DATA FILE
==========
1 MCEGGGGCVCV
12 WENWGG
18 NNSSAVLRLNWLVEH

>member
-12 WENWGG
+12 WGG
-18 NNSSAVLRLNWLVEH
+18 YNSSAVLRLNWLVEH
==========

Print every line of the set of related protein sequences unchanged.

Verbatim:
1 MCEGGGGCVCV
12 WENWGG
18 NNSSAVLRLNWLVEH

>member
-12 WENWGG
+12 WGG
-18 NNSSAVLRLNWLVEH
+18 YNSSAVLRLNWLVEH